My husband and I lived right in the centre of Manchester over 20 years ago, back in the days when it wasn’t peppered with shiny little flats on the where a convenient car-park and scenically tumbledown old building used to be. Flats like ours (or loft apartments as we learned to call them) were of a much higher social status, suited to the brave trailblazers who moved their lives into the edgy city centre. We lived on Hulme Street on the top floor of an old Salvation Army warehouse and visiting friends sometimes recalled purchasing second hand furniture for their student digs or first married homes ‘back in the day’. It was still a gritty and real area, with single story Dunlop manufacturing sheds right opposite us, squeaky 6am shutter doors included, along with trundling fork lift trucks and boiler suited workers standing outside to catch a breather with a giant mug of tea in hand. Along from that was the old petrol station where we were regularly regaled with either amusingly drunken serenades from the residents of the Salvation Army hostel at the other end of the street, or occasionally, more alarming and violent drunken altercations. There were usually a couple of our Sally Army of the garage residents sunning themselves on the low wall as they enjoyed their cocktails as trailblazers of the now ubiquitous all day outside drinking.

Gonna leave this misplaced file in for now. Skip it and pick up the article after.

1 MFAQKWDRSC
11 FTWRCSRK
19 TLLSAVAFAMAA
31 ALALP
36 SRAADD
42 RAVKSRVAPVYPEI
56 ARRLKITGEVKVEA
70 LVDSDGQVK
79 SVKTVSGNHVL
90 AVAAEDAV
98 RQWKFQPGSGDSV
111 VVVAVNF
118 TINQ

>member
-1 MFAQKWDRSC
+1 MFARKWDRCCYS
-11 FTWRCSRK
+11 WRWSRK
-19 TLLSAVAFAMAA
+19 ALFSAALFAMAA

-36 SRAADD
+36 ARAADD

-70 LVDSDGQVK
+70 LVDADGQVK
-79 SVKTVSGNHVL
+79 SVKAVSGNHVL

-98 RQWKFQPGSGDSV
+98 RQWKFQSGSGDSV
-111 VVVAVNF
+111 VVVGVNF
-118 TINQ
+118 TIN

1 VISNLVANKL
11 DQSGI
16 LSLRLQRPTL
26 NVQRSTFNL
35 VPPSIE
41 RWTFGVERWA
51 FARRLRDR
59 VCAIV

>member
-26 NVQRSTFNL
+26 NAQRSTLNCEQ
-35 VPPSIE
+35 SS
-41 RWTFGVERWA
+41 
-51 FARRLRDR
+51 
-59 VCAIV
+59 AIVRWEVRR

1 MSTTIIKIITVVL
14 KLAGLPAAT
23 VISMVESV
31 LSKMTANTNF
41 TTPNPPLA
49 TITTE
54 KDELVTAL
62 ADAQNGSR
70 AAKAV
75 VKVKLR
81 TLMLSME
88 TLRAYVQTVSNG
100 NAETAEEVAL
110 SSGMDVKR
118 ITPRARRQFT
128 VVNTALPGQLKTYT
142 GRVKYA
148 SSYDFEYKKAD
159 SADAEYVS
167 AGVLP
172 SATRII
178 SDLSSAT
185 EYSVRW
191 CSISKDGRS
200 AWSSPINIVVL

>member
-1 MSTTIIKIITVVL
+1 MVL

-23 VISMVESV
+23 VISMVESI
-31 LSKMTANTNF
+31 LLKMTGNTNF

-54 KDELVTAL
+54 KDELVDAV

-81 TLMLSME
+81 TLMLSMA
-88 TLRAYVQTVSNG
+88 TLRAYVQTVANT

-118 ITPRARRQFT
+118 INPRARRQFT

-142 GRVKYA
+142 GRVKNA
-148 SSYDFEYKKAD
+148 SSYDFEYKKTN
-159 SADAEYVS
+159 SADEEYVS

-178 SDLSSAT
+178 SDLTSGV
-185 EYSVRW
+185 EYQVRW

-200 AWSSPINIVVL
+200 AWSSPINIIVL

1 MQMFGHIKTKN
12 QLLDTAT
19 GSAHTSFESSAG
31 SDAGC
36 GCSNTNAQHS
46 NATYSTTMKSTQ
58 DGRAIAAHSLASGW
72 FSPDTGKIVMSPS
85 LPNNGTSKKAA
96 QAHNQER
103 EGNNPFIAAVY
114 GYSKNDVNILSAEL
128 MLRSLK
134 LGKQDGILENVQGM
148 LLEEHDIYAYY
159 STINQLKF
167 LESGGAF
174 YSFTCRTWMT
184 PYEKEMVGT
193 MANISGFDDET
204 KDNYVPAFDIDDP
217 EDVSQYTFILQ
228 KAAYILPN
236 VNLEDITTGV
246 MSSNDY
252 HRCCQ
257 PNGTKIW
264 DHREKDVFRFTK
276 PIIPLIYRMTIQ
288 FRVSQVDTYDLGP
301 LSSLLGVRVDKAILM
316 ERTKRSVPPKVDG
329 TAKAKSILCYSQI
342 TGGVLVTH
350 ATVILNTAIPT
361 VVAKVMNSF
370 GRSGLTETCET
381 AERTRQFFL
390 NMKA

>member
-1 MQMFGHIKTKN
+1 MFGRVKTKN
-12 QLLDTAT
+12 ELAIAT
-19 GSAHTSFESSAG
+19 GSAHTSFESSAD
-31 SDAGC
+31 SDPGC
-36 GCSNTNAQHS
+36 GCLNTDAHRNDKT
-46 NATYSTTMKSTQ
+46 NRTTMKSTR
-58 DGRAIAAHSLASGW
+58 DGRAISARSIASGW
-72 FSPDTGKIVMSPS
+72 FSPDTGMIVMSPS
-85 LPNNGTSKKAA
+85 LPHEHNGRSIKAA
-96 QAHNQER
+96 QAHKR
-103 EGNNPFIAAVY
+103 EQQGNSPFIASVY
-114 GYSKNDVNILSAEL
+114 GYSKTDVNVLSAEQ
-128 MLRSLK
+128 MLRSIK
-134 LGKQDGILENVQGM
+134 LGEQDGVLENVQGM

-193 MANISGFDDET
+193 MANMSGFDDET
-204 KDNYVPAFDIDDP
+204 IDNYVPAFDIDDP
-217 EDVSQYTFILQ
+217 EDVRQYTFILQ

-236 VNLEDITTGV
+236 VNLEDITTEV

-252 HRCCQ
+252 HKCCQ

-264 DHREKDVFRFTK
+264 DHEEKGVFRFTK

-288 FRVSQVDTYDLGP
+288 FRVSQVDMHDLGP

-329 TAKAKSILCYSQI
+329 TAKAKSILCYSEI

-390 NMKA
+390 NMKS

We spent many happy hours exploring this exciting urban environment, cameras (note, these were real cameras, with 35 or 120mm film) shooting away, unknowingly making a record of a landscape which was to change beyond recognition in some areas. Often we ended up in the highly insalubrious environs around Piccadilly Station which is one of those areas which has changed, and yet somehow hasn’t. I was always drawn to the giant yellow doors of the mysterious Mayfield Storage Distribution Ltd, the yellow almost glowed out of the dirty brick surroundings. I photographed the Mayfield doors several times over the years, various cameras (later phones) with various lenses giving different images and as my editing style changed over the years, the final images varied. I’ve rummaged around in my archive and found three (surely there are more?).
Fast forward to 2018 and Jonathan Schofield was offering one of his excellent tours around the old Mayfield Station before it’s radically redeveloped. It was with great anticipation and a freshly formatted memory card that I finally found out what lies behind the big yellow doors. We entered from the Baring Street side, where GRUB Manchester will be located from the summer, then the adventure started. We wandered around downstairs before heading up the ramp at the back of the Star and Garter pub to the abandoned tracks on the top. Ironically I somehow neglected to photograph the big yellow doors which started my Mayfield story.
I’ve written quite enough now, so here are the photos from the tour in the order in which I shot them. Click each image to see a bigger version. You can find the full set on my Flickr.